16 values children learned from pop culture in the past 50 years

A 50-year study reveals changing values children learned from pop culture.

Girl watching tv
Credit: Adobe Stock
  • A new study tracked changes in values tweens (8-12 years old) get from popular culture.
  • The researchers compared 16 values over a 50-year-period.
  • The report was created by the UCLA's Center for Scholars and Storytellers.

A new report from UCLA's Center for Scholars and Storytellers focused on values espoused by television programs that were popular with children 8-12 between over half a century, between 1967 to 2017. The researchers looked at how 16 values changed in importance during that span.

The most important value in 2017, the last year the study looked at, was achievement, with self-acceptance, image, popularity, and belonging to a community in the top five.

Another interesting find charted the value of fame, which used to rank at the bottom for nearly 40 years (ranking 15th until 1997), then skyrocketed to No. 1 as a value in 2007. By 2017, it went down to No. 6.

Why was fame so important in 2007? The scientists tie it to the growth of social media platforms like Facebook (launched in 2004) and YouTube (launched in 2005). Teens quickly adopted these mediums and many content-creators from that first decade of the 2000s made "fame-focused tween shows," concluded the researchers. These platforms "which for the first time allowed anyone and everyone to seek a large audience, were brand new and seemed an essential part of the zeitgeist," they wrote in the paper.

Studies have also shown that this rise in fame-seeking corresponded to a rise in narcissism, while empathy decreased.

Change in values from tween television.

Credit: UCLA Center for Scholars and Storytellers

Other values, like community feeling and benevolence, also fluctuated in significance through the years, according to the study. The changes in value importance were directly correlated to changes in the culture at large. The importance of community was number one or two in four of the decades but fell to 11 in 2007. Being kind and helpful was in the second spot in 1967 and 1997, but only 12th in 2007. Now it's up to number 8.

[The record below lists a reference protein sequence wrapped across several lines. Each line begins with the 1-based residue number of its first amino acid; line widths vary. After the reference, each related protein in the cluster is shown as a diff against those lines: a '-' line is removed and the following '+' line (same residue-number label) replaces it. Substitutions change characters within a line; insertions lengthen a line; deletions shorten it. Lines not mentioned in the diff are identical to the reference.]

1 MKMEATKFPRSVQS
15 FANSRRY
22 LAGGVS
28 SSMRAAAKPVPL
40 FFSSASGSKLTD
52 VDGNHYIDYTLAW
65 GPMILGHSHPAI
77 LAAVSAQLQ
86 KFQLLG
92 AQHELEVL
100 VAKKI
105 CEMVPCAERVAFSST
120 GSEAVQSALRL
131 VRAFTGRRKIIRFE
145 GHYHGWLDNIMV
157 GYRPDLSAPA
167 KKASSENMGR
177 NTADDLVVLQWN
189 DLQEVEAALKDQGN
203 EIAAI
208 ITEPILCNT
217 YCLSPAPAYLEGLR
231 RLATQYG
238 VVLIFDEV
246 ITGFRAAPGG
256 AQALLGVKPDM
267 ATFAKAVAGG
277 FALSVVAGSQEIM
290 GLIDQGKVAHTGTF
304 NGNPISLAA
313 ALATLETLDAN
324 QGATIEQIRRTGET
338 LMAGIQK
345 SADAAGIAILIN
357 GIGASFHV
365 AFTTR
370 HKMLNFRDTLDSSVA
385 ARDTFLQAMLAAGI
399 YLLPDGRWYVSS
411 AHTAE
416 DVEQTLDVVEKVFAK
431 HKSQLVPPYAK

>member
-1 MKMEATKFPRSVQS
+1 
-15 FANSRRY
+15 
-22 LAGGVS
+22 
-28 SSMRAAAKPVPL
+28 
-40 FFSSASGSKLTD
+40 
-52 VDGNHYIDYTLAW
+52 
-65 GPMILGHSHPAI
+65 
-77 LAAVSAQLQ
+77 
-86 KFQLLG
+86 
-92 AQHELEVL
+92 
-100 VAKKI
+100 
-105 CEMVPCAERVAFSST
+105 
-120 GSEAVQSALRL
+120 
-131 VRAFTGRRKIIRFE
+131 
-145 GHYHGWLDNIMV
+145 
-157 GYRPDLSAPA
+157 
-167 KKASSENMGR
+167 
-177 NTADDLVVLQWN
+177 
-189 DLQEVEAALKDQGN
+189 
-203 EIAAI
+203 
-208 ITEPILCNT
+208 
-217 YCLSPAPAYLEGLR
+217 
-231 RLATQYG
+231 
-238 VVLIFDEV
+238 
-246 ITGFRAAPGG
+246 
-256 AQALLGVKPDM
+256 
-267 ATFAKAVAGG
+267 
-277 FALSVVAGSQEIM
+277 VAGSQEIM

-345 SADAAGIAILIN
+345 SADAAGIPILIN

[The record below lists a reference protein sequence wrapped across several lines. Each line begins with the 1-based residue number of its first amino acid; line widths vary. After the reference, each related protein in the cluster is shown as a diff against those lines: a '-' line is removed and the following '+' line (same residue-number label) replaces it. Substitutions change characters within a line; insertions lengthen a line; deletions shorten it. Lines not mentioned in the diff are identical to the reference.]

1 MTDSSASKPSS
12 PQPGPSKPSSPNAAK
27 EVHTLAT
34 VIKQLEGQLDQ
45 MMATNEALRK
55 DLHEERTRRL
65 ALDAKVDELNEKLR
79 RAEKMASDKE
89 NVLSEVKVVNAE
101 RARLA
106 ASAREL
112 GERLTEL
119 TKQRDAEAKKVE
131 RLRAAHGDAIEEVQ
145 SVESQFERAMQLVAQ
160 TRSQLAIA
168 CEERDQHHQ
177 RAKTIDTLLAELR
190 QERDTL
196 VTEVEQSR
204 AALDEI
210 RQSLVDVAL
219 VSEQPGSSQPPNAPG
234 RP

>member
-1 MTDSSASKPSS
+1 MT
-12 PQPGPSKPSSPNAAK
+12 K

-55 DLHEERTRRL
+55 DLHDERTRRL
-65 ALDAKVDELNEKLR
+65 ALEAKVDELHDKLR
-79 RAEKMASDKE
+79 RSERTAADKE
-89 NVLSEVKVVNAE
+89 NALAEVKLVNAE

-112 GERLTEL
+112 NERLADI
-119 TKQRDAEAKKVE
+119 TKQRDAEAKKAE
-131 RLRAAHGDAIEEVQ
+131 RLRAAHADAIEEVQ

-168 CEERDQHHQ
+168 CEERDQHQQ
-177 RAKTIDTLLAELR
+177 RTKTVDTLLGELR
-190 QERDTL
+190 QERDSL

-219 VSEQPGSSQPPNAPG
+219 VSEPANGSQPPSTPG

Psychology professor Yalda Uhls, the report's author as well as founder and executive director of the Center for Scholars and Storytellers, remarked on the trends:

"I believe that television reflects the culture, and this half-century of data shows that American culture has changed drastically," said Uhls. "Media plays an important role as young people are developing a concept of the social world outside of their immediate environment."

One big value shift the study pointed out has to do with the kinds of messages kids get from reality shows (evaluated since 2007) and fictional shows that are scripted.

The most popular shows among tweens in 2017, based Nielsen ratings, were "America's Got Talent" and "American Ninja Warrior." Among scripted shows, the top two were "Thundermans" and "Girl Meets World." The values conveyed by the scripted shows were self-acceptance, community belonging and being kind. While in reality TV, values like fame, self-centeredness and image were promoted.

Reality shows, which are created for a wide audience, but watched frequently by tweens, tend to center on competition and the value of being the winner at something. They also celebrate tactics like bullying and cheating in order to win.

Most watched tween TV shows from 1967-2017 in the U.S.

Credit: UCLA Center for Scholars and Storytellers

The report's lead author, Agnes Varghese, a fellow of the center and a UC Riverside graduate student, explained how shows influence the kids:

"If tweens watch, admire and identify with people who mostly care about fame and winning, these values may become even more important in our culture," shared Varghese. "Reality television shows continued to reflect the same trend we saw in 2007, with self-focused values such as fame ranking highest."

Researchers also point out that shows, whether scripted or reality, are misleading in that they don't really reveal the value of hard work that it takes to achieve fame, especially for an average person. This is a crucial shortcoming, considering that tweens form lifelong belief systems during these years based on what they perceive as desirable to achieve in the future.

Check out the full report here: "The Rise and Fall of Fame: Tracking the Landscape of Values Portrayed on Television from 1967 to 2017" (PDF).

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